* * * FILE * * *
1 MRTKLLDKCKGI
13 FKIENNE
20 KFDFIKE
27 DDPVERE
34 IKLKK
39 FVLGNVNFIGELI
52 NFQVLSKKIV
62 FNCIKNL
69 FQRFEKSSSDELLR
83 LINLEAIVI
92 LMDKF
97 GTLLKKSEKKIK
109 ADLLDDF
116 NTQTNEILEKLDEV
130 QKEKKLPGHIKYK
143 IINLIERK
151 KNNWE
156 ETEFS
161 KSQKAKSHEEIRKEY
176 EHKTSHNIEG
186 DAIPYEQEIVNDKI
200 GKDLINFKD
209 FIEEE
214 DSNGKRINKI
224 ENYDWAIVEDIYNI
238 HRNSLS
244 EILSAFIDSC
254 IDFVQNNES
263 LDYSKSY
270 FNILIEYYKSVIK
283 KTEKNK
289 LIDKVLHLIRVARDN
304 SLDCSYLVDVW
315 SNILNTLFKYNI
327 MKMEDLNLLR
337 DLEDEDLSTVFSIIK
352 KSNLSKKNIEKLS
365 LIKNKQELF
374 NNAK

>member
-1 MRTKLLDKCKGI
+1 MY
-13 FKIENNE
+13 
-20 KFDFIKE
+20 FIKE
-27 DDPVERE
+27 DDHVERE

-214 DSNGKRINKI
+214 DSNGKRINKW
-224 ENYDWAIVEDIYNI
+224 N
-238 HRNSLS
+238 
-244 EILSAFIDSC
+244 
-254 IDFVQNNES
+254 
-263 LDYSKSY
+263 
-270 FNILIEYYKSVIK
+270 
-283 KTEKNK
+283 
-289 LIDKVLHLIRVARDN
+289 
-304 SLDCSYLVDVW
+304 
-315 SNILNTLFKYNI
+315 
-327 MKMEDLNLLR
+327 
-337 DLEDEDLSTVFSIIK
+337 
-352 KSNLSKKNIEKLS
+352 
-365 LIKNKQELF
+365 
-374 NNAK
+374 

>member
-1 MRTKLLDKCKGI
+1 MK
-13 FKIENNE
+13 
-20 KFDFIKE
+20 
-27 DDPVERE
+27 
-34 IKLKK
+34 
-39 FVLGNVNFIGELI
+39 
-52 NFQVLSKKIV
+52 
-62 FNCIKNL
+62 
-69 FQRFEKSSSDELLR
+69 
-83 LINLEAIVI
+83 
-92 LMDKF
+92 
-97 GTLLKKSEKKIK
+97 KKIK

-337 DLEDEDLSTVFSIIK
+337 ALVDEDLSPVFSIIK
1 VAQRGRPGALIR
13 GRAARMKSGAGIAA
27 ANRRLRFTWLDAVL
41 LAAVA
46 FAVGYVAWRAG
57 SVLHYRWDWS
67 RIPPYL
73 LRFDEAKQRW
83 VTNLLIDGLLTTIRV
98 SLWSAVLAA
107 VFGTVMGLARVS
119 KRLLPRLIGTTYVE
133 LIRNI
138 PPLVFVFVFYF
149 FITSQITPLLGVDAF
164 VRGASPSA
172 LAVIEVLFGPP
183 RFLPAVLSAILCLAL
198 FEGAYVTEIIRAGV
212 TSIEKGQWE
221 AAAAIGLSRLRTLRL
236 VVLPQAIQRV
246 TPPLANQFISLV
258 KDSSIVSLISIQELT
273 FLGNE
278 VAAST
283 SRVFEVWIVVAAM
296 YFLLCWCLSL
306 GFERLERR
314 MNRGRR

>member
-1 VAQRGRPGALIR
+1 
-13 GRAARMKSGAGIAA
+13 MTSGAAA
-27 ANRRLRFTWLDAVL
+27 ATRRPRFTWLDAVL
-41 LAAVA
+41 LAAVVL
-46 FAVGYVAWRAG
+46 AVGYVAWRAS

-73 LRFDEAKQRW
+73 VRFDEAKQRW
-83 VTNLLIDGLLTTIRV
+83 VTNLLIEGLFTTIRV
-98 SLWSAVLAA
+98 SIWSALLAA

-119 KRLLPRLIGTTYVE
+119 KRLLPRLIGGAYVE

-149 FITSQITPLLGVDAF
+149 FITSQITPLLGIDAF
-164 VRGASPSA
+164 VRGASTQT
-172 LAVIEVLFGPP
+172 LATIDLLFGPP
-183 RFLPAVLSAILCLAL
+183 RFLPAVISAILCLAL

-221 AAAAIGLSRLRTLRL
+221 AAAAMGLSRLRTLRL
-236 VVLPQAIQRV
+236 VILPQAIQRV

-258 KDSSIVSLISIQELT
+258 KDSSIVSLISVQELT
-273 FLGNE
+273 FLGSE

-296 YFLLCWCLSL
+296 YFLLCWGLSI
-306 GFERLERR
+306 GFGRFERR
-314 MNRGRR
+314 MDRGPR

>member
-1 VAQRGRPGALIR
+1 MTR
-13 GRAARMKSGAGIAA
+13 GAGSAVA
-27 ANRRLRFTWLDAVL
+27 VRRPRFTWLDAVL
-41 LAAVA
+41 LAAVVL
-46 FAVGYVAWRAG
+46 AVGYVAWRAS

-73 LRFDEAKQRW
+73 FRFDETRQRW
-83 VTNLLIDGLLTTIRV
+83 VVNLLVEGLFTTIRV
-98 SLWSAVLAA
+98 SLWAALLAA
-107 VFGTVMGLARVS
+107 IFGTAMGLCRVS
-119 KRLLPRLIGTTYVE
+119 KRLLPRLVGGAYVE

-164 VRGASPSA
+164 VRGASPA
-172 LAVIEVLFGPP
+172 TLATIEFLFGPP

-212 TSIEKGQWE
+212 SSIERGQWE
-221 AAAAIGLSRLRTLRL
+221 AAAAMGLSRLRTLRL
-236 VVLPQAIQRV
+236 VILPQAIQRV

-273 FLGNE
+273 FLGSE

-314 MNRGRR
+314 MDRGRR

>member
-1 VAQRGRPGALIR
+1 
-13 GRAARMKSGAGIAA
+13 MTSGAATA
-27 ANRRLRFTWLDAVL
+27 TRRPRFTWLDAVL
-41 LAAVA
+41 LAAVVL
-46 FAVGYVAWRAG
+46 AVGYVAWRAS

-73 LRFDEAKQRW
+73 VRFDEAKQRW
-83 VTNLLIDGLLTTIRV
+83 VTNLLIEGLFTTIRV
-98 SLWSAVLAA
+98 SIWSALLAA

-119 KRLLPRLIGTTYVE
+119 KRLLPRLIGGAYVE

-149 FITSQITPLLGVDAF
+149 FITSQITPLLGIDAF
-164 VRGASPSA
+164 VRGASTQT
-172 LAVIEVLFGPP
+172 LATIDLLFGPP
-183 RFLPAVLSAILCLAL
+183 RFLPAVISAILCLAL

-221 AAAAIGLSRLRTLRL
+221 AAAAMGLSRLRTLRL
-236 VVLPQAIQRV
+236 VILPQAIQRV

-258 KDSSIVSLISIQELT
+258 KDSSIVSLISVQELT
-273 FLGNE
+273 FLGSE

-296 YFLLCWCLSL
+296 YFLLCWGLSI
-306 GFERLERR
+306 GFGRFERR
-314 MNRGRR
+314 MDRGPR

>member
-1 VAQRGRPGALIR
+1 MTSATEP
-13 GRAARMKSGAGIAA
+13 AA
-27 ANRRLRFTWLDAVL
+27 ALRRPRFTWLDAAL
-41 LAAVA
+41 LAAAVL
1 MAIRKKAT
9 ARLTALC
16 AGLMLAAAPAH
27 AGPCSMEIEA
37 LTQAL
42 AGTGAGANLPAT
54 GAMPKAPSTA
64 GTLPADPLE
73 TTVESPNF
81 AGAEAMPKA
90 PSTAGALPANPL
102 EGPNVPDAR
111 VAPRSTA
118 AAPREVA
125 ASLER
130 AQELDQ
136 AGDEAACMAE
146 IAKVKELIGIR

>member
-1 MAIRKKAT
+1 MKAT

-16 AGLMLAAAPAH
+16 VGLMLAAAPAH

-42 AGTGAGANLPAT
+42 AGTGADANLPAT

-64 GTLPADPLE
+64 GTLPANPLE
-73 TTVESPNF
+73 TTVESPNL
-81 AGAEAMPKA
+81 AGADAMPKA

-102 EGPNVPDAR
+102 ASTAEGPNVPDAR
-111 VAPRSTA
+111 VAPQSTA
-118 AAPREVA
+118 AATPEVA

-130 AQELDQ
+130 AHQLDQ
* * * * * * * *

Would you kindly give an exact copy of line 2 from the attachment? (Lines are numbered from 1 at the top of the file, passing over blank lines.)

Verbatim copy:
13 FKIENNE